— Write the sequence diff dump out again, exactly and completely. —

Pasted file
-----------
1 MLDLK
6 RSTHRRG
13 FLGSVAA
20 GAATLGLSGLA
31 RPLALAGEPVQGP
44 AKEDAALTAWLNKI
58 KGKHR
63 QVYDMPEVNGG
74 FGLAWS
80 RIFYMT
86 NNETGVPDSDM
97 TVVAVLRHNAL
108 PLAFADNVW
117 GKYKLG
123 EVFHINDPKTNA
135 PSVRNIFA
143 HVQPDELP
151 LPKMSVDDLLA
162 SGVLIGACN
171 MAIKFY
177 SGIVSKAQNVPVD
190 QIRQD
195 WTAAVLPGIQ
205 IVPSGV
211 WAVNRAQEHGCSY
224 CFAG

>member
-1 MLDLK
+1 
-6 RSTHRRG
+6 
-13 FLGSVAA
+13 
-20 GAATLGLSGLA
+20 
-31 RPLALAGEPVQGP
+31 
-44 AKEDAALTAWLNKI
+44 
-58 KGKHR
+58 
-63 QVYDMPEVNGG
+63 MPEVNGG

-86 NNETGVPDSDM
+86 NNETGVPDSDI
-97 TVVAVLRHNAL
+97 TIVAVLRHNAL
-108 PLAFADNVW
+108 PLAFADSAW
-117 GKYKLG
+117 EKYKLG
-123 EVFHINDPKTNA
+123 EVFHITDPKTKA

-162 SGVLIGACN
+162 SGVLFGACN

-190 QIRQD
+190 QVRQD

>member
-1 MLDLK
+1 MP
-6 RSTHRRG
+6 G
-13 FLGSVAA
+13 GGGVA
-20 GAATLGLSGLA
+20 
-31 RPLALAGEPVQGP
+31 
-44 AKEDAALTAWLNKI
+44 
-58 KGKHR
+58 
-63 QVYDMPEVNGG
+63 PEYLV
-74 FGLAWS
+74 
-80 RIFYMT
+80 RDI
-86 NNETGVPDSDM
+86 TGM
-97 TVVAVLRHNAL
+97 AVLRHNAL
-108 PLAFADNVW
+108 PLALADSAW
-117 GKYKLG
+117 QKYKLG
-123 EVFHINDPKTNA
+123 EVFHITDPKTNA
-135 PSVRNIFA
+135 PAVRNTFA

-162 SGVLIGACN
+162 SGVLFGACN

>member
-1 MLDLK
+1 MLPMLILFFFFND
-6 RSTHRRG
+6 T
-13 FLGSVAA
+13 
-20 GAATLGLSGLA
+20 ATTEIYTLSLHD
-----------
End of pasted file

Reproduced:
1 MLDLK
6 RSTHRRG
13 FLGSVAA
20 GAATLGLSGLA
31 RPLALAGEPVQGP
44 AKEDAALTAWLNKI
58 KGKHR
63 QVYDMPEVNGG
74 FGLAWS
80 RIFYMT
86 NNETGVPDSDM
97 TVVAVLRHNAL
108 PLAFADNVW
117 GKYKLG
123 EVFHINDPKTNA
135 PSVRNIFA
143 HVQPDELP
151 LPKMSVDDLLA
162 SGVLIGACN
171 MAIKFY
177 SGIVSKAQNVPVD
190 QIRQD
195 WTAAVLPGIQ
205 IVPSGV
211 WAVNRAQEHGCSY
224 CFAG

>member
-1 MLDLK
+1 
-6 RSTHRRG
+6 
-13 FLGSVAA
+13 
-20 GAATLGLSGLA
+20 
-31 RPLALAGEPVQGP
+31 
-44 AKEDAALTAWLNKI
+44 
-58 KGKHR
+58 
-63 QVYDMPEVNGG
+63 MPEVNGG

-86 NNETGVPDSDM
+86 NNETGVPDSDI
-97 TVVAVLRHNAL
+97 TIVAVLRHNAL
-108 PLAFADNVW
+108 PLAFADSAW
-117 GKYKLG
+117 EKYKLG
-123 EVFHINDPKTNA
+123 EVFHITDPKTKA

-162 SGVLIGACN
+162 SGVLFGACN

-190 QIRQD
+190 QVRQD

>member
-1 MLDLK
+1 MP
-6 RSTHRRG
+6 G
-13 FLGSVAA
+13 GGGVA
-20 GAATLGLSGLA
+20 
-31 RPLALAGEPVQGP
+31 
-44 AKEDAALTAWLNKI
+44 
-58 KGKHR
+58 
-63 QVYDMPEVNGG
+63 PEYLV
-74 FGLAWS
+74 
-80 RIFYMT
+80 RDI
-86 NNETGVPDSDM
+86 TGM
-97 TVVAVLRHNAL
+97 AVLRHNAL
-108 PLAFADNVW
+108 PLALADSAW
-117 GKYKLG
+117 QKYKLG
-123 EVFHINDPKTNA
+123 EVFHITDPKTNA
-135 PSVRNIFA
+135 PAVRNTFA

-162 SGVLIGACN
+162 SGVLFGACN

>member
-1 MLDLK
+1 MLPMLILFFFFND
-6 RSTHRRG
+6 T
-13 FLGSVAA
+13 
-20 GAATLGLSGLA
+20 ATTEIYTLSLHD